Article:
American Consumer Society, 1865 - 2005 From Hearth to HDTV

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  • Edition: 1st
  • Format: Paperback
  • Copyright: 2008-12-16
  • Publisher: Wiley

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This startlingly original and highly readable volume adds a new richness and depth to an element of U.S. history that is all too often taken for granted. Regina Lee Blaszczyk examines the emergence of consumerism in the Victorian era, and, in tracing its evolution over the next 140 years, shows how the emergence of a mass market was followed by its fragmentation. Niche marketing focused on successive waves of new consumers as each made its presence known: Irish immigrants, urban African Americans, teenagers, computer geeks, and soccer moms, to name but a few. Blaszczyk demonstrates that middle-class consumerism is an intrinsic part of American identity, but exactly how consumerism reflected that identity changed over time. Initially driven to imitate those who had already achieved success, Americans eventually began to use their purchases to express themselves. This led to a fundamental change in American culture one in which the American reverence for things was replaced by a passion for experiences. New Millennium families no longer treasured exquisite china or dress in fine clothes, but they ll spare no expense on being able to make phone calls, retrieve emails, watch ESPN, or visit websites at any place, any time. Victorian mothers just would not understand.

Author Biography

Regina Lee Blaszczyk, Visiting Scholar in the Department of the History and Sociology of Science at the University of Pennsylvania, received a B.A. from Marlboro College, an M.A. from George Washington University, and an M.A. and Ph.D. from the Hagley Program at the University of Delaware. A specialist in the history of capitalism and consumer culture, Blaszczyk has published numerous books, articles, and reviews. Her first book, Imagining Consumers: Design and Innovation from Wedgwood to Corning (2000), received the Hagley Prize for the Best Book in Business History for 2001, and her co-edited reader, Major Problems in American Business History: Documents and Essays (2006), is widely used in courses on American capitalism. Partners in Innovation: Science Education and the Science Workforce (edited; 2005) considers the skills needed to compete in the global business environment, while Producing Fashion: Commerce, Culture, and Consumers (edited; 2008) suggests new approaches to the history of fashion, business, and consumer culture.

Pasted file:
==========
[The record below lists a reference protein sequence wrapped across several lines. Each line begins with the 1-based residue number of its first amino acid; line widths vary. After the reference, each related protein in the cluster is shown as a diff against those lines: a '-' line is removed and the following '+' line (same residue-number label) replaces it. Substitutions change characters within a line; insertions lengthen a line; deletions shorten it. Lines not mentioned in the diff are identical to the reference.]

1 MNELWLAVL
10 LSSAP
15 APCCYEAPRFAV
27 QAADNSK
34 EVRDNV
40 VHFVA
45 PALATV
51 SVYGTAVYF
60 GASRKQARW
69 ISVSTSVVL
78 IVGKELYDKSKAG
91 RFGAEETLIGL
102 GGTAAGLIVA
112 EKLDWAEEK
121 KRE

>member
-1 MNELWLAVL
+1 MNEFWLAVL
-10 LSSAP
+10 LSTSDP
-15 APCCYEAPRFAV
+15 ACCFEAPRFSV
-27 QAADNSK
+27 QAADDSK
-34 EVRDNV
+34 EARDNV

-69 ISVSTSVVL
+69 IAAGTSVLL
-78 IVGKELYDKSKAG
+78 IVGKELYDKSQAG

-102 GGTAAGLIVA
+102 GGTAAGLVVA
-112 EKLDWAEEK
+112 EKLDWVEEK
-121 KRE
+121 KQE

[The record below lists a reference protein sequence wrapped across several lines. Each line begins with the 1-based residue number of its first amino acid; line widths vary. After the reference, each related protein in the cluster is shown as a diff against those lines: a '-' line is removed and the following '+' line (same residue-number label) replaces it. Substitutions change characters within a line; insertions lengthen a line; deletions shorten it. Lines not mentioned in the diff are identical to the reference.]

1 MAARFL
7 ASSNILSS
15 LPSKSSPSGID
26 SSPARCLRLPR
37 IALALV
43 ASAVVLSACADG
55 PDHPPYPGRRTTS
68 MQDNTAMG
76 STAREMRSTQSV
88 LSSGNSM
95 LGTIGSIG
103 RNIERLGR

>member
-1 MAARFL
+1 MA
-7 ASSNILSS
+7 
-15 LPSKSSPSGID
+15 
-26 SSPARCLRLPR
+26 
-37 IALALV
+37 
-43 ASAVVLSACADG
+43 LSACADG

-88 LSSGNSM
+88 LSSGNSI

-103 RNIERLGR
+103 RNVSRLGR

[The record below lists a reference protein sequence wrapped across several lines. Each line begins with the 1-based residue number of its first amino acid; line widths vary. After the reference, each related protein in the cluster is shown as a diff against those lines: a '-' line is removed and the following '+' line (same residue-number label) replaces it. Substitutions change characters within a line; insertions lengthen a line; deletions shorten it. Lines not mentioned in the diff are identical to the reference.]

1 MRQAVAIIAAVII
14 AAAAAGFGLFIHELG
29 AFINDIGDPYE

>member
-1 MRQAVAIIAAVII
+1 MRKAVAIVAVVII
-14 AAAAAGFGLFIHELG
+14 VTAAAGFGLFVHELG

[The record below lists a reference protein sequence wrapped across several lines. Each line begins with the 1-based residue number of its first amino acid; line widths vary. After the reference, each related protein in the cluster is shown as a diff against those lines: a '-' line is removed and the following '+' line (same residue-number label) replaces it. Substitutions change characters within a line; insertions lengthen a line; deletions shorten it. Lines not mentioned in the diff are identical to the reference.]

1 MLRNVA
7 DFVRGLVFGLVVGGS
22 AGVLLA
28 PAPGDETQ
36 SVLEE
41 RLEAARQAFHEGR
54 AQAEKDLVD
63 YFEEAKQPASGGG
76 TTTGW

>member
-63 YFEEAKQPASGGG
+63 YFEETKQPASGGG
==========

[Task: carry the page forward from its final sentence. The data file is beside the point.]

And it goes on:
Table of Contents

Forewordp. vii
Introductionp. 1
Shopping for a Perfect Selfp. 1
The Passion for Possessionsp. 2
Dissonant Voicesp. 3
Treasures and Throwawaysp. 4
From Knickknacks to Kickin' Backp. 5
p. 7
Victorian America, 1865-1900p. 8
Victorians, Hierarchy, and Progressp. 8
Early European Antecedentsp. 10
Opportunities for Displayp. 11
1876 Centennial Exposition, the Industrial Cornucopiap. 14
The Allure of Citiesp. 16
The Rise of the New Middle Classp. 18
Labor's Consumerist Turnp. 20
Buying American or Pursuing Empire?p. 22
Advertising Abundancep. 23
Home, Sweet Homep. 28
Separate Spheresp. 29
Dreams of Home Ownershipp. 31
Womanly Creativity and the Art Crazep. 35
The Victorian Parlorp. 38
"Making Do"p. 40
Toward Modern Simplicity: The Bungalow and the Living Roomp. 43
Martha Stewart Revisitedp. 49